Investment in adolescent girls benefits all of us – by reducing early childbearing, laying a good foundation for young mothers’ and children’s health throughout their lives, and improving learning outcomes and future wages. This in turn reduces health costs and future welfare spending, and a better educated labor force can contribute to economic growth which benefits society at large.

 

Reaping the benefits for nations, societies and crucially, for girls themselves

According to projections, the adolescent girl population in West and Central Africa will grow to almost 81 million by 2030.[3] Investments through these six evidence-informed strategies will transform the lives of adolescent girls and allow nations, societies and crucially girls themselves to reap the benefits.

 

  • Scale up integrated programming that appreciates the holistic and multi-dimensional aspects of adolescent girls’ lives. Multi-sectoral programme packages that recognize these inter-connected vulnerabilities and risks can enhance results and improve effectiveness and sustainability.
  • Address the politics that foster regressive environments for girls. National governments must keep their commitments to gender equality and ensure these commitments have an impact on the everyday lives of adolescent girls.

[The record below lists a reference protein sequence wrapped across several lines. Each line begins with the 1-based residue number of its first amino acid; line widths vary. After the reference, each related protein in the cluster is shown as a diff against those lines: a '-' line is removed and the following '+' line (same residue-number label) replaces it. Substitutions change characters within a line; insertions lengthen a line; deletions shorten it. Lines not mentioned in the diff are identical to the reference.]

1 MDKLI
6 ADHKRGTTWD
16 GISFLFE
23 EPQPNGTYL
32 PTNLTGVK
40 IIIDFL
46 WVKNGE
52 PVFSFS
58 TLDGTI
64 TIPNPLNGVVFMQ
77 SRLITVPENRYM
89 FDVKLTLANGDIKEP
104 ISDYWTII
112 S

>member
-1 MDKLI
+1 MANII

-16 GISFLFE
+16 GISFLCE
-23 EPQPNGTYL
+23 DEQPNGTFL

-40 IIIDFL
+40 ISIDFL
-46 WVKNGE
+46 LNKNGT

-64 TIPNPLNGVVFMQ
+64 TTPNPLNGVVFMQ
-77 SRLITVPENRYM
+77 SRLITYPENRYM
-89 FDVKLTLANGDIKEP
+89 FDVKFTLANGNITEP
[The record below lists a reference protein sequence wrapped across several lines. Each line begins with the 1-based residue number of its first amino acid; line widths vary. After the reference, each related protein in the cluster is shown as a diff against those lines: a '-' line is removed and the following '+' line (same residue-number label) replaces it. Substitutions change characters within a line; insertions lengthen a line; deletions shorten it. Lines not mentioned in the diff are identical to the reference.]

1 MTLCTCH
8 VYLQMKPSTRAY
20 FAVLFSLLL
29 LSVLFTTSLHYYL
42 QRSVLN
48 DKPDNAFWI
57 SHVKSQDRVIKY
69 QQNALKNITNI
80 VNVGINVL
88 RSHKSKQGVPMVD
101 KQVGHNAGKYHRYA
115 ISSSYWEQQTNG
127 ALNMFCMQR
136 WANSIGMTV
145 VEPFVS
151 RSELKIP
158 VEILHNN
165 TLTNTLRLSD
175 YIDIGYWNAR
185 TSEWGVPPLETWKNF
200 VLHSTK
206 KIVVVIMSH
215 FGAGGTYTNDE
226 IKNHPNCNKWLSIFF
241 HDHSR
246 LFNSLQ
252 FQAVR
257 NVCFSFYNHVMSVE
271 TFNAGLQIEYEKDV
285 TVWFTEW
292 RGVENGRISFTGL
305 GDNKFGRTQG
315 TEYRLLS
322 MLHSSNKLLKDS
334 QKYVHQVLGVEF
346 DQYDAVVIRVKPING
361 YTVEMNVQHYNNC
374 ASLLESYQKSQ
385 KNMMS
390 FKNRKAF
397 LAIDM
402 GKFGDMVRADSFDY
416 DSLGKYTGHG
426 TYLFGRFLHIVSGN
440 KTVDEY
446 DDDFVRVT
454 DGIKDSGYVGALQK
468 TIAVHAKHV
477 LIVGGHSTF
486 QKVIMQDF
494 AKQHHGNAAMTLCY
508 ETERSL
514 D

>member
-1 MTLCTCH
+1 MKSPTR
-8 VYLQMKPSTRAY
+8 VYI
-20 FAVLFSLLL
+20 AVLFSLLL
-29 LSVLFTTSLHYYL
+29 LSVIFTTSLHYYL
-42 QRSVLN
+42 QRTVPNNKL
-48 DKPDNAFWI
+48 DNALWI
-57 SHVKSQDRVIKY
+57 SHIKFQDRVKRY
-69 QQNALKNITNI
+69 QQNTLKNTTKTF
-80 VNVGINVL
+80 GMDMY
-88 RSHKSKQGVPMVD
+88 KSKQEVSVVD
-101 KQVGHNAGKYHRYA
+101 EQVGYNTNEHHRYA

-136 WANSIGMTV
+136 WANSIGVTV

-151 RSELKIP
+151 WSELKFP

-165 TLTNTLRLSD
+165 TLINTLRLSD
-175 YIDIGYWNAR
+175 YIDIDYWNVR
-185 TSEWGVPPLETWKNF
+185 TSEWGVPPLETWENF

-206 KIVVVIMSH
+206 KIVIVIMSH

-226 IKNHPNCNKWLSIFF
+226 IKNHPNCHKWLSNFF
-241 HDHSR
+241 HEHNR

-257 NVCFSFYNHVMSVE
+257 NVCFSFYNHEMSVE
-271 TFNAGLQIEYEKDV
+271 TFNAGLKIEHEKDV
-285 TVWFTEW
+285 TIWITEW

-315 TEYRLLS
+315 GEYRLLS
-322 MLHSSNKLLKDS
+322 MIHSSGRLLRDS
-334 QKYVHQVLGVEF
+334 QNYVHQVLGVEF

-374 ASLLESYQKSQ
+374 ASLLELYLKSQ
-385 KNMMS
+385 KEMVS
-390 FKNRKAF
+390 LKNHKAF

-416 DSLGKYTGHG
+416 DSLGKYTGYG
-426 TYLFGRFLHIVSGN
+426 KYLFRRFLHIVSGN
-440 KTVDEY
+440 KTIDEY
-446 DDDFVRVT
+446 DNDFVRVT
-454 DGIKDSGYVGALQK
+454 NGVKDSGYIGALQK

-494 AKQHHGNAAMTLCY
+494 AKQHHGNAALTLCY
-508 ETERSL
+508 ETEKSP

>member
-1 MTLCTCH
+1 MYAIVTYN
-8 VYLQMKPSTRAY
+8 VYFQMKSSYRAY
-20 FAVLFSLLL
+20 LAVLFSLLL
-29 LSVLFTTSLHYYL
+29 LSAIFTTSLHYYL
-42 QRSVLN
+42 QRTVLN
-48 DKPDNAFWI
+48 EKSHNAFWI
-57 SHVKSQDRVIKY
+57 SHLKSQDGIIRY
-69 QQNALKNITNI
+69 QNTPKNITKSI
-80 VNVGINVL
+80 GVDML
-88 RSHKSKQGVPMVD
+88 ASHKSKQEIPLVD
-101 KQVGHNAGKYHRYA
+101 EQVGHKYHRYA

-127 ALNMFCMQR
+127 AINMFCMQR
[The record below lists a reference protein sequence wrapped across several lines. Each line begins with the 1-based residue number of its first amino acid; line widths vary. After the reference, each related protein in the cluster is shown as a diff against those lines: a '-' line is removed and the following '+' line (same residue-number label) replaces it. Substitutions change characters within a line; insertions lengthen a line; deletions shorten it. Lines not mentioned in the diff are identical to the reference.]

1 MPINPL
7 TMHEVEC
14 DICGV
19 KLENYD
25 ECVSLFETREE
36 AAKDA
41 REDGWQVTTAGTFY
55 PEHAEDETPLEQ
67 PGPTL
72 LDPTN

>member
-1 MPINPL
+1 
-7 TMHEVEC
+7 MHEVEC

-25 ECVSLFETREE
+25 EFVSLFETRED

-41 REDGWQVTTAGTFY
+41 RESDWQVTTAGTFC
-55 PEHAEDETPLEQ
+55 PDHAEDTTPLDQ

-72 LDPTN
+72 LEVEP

• Engage boys and men as part of the gender norm transformation. Cooperatives model for transforming gender relations through gender synchronized programming [4] – addressing gender norms across all members of the community – can be further expanded in the region.
  • Harness the power of evidence. More information is needed to determine ‘’what works under what conditions’’ for adolescent girls – especially in contexts as diverse as in the West and Central Africa region. Implementation research to strengthen delivery is one option to advance stocktaking and finding solutions at the same time. At a minimum, country-level data reporting needs to be age and sex disaggregated.